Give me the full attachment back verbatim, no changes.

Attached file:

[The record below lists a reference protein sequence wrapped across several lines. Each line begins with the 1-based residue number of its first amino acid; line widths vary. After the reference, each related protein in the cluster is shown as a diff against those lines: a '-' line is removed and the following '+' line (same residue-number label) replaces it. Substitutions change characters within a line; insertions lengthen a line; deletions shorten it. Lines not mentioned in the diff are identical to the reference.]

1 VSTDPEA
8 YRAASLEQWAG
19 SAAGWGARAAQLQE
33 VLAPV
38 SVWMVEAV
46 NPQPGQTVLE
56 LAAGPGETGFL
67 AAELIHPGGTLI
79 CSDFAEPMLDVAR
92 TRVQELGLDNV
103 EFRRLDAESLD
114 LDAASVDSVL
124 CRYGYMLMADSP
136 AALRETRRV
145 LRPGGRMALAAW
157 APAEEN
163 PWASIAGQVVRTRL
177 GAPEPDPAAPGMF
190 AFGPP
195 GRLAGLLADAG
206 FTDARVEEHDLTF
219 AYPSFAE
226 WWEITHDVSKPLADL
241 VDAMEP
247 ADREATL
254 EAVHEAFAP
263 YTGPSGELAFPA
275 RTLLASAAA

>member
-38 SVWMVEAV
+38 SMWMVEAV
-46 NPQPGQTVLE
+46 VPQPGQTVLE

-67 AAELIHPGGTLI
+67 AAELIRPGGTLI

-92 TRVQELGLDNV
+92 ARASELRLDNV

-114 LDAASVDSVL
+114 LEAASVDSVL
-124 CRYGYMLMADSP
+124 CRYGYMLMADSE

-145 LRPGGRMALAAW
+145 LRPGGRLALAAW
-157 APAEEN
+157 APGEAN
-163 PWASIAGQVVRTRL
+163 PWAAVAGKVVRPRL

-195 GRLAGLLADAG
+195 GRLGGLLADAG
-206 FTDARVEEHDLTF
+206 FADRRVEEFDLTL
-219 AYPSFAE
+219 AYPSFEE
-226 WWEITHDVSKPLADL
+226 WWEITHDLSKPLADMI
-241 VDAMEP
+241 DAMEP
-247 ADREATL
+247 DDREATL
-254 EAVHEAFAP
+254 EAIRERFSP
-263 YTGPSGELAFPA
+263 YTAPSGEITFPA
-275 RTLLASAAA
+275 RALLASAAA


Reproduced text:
[The record below lists a reference protein sequence wrapped across several lines. Each line begins with the 1-based residue number of its first amino acid; line widths vary. After the reference, each related protein in the cluster is shown as a diff against those lines: a '-' line is removed and the following '+' line (same residue-number label) replaces it. Substitutions change characters within a line; insertions lengthen a line; deletions shorten it. Lines not mentioned in the diff are identical to the reference.]

1 VSTDPEA
8 YRAASLEQWAG
19 SAAGWGARAAQLQE
33 VLAPV
38 SVWMVEAV
46 NPQPGQTVLE
56 LAAGPGETGFL
67 AAELIHPGGTLI
79 CSDFAEPMLDVAR
92 TRVQELGLDNV
103 EFRRLDAESLD
114 LDAASVDSVL
124 CRYGYMLMADSP
136 AALRETRRV
145 LRPGGRMALAAW
157 APAEEN
163 PWASIAGQVVRTRL
177 GAPEPDPAAPGMF
190 AFGPP
195 GRLAGLLADAG
206 FTDARVEEHDLTF
219 AYPSFAE
226 WWEITHDVSKPLADL
241 VDAMEP
247 ADREATL
254 EAVHEAFAP
263 YTGPSGELAFPA
275 RTLLASAAA

>member
-38 SVWMVEAV
+38 SMWMVEAV
-46 NPQPGQTVLE
+46 VPQPGQTVLE

-67 AAELIHPGGTLI
+67 AAELIRPGGTLI

-92 TRVQELGLDNV
+92 ARASELRLDNV

-114 LDAASVDSVL
+114 LEAASVDSVL
-124 CRYGYMLMADSP
+124 CRYGYMLMADSE

-145 LRPGGRMALAAW
+145 LRPGGRLALAAW
-157 APAEEN
+157 APGEAN
-163 PWASIAGQVVRTRL
+163 PWAAVAGKVVRPRL

-195 GRLAGLLADAG
+195 GRLGGLLADAG
-206 FTDARVEEHDLTF
+206 FADRRVEEFDLTL
-219 AYPSFAE
+219 AYPSFEE
-226 WWEITHDVSKPLADL
+226 WWEITHDLSKPLADMI
-241 VDAMEP
+241 DAMEP
-247 ADREATL
+247 DDREATL
-254 EAVHEAFAP
+254 EAIRERFSP
-263 YTGPSGELAFPA
+263 YTAPSGEITFPA
-275 RTLLASAAA
+275 RALLASAAA